Get On The Plane


Reviewed by: Jennie Kermode

Presented as an advert for the holiday sensation that is deportation, Get On The Plane is a satirically upbeat little film which uses retro animation intercut with ugly news footage to explore the fate which awaits unsuccessful asylum applicants. Perky, energetic and colourful, it's filled with images of posters and brochures advertising deadly destinations. Its pop music soundtrack, presented by an anonymous animated singer/guitarist, cheerfully presents the official line about how returning to the country of origin will be a safe and happy experience, but clips of detention camps and aggressive soldiers tell us otherwise.

Central to what makes this film work is its anonymous presenter, a figure who, in turn, morphs into an anonymous face in the window of a plane, something we've all seen on the news but which we might not have paid much attention to. In stark contrast to the simplicity of the animation, we will ultimately see this figure with a human face, reminding us that this is a human issue and not merely a matter of spin. Get On The Plane demonstrates the way in which asylum seekers have been dehumanised in the popular imagination. Its lightweight presentation satirises the way in which successive governments have attempted to trivialise the concerns of refugee activists.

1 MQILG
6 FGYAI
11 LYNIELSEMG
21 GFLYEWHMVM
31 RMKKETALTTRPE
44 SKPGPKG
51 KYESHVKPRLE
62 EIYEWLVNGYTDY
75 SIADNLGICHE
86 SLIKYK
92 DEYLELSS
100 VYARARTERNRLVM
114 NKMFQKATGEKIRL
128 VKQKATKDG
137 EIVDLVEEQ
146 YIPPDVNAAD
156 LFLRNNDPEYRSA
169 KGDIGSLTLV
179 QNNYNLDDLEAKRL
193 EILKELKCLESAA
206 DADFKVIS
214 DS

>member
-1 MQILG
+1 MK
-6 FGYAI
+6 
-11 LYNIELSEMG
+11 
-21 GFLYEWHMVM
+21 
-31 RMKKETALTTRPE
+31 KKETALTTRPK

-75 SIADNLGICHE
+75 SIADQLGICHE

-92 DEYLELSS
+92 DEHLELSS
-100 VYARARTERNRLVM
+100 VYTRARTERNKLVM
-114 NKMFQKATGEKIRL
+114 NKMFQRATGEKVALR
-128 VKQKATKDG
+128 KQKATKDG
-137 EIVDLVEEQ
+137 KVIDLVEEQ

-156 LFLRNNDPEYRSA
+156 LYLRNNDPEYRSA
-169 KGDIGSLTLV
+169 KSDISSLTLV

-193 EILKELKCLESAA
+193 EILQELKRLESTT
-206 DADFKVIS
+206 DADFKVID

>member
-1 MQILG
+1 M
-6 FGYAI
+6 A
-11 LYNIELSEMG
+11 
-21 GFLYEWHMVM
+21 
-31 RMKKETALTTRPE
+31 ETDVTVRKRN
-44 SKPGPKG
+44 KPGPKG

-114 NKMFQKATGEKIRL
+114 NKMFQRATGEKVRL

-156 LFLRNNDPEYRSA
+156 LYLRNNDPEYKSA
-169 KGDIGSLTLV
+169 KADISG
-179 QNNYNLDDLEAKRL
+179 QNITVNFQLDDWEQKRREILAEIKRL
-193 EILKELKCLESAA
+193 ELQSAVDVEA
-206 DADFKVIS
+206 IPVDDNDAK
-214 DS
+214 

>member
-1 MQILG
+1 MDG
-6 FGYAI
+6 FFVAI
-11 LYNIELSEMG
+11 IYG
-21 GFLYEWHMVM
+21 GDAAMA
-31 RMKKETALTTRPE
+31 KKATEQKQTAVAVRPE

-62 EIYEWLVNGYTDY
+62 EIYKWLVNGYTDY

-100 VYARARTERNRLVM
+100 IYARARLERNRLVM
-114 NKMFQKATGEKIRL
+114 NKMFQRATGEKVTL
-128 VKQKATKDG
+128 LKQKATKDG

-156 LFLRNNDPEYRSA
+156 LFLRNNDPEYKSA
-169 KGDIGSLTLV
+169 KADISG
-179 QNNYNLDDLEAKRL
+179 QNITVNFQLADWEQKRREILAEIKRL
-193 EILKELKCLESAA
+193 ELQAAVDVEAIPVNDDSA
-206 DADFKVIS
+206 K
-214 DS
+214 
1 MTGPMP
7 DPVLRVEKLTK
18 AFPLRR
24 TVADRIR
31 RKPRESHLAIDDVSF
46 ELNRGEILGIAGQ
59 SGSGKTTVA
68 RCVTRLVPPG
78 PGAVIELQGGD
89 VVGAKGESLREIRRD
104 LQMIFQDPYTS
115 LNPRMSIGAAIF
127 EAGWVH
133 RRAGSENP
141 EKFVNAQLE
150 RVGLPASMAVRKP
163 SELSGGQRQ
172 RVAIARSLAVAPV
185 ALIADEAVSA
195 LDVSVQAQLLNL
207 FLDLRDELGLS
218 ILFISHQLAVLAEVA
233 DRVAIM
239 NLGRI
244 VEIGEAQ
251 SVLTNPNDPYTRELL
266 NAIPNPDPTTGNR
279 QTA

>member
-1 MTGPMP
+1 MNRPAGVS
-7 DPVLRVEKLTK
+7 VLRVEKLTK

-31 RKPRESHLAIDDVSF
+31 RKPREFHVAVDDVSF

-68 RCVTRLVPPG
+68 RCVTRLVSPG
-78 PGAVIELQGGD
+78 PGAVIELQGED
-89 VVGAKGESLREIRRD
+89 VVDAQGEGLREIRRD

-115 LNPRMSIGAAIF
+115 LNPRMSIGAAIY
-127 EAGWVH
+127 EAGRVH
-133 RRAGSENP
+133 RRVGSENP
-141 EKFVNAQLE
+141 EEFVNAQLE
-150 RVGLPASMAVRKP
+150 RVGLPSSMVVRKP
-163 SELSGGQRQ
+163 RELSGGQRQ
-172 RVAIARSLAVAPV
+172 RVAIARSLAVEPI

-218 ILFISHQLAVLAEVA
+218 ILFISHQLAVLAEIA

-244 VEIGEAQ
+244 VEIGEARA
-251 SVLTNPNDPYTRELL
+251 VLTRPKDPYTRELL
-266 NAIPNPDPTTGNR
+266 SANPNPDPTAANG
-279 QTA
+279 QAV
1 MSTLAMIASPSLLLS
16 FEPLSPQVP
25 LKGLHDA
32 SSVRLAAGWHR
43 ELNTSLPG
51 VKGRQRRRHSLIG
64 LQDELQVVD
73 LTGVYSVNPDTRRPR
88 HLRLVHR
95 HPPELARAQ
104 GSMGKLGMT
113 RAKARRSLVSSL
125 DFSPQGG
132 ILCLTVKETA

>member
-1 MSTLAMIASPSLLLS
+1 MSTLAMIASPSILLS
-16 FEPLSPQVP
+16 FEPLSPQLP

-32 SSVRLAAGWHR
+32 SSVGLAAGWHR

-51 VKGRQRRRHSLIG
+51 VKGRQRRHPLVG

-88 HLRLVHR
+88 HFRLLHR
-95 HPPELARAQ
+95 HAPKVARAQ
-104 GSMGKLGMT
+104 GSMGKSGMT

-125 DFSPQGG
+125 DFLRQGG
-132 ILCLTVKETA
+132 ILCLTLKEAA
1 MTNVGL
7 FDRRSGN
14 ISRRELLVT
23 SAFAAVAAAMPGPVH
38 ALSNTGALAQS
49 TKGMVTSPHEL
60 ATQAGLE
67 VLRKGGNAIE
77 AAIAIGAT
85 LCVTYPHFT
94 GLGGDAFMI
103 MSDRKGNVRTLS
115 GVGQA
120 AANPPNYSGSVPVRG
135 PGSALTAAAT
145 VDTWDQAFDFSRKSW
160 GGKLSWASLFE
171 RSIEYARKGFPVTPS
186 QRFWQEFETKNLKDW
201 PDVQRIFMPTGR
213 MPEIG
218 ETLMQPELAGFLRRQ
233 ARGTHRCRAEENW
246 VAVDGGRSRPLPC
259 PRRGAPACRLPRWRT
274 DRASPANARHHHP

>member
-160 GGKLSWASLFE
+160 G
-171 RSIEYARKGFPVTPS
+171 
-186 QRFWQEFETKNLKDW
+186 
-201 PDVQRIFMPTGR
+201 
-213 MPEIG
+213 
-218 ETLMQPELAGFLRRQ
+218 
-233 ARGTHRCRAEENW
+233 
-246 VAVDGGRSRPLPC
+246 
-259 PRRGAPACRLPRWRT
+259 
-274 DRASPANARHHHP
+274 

With such a short and slender film, there's only so much one can say that isn't better said directly. Get On The Plane isn't a work of great intellectual or emotional depth, but it doesn't need to be - it makes its point clearly and succinctly. As such, it provides a nice counterpoint to the bulk of dramatic work on this subject, and it's very effective.

Reviewed on: 15 Jun 2007
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A musical, animated advert for deportation.

Year: 2005

Runtime: 2 minutes

Country: UK


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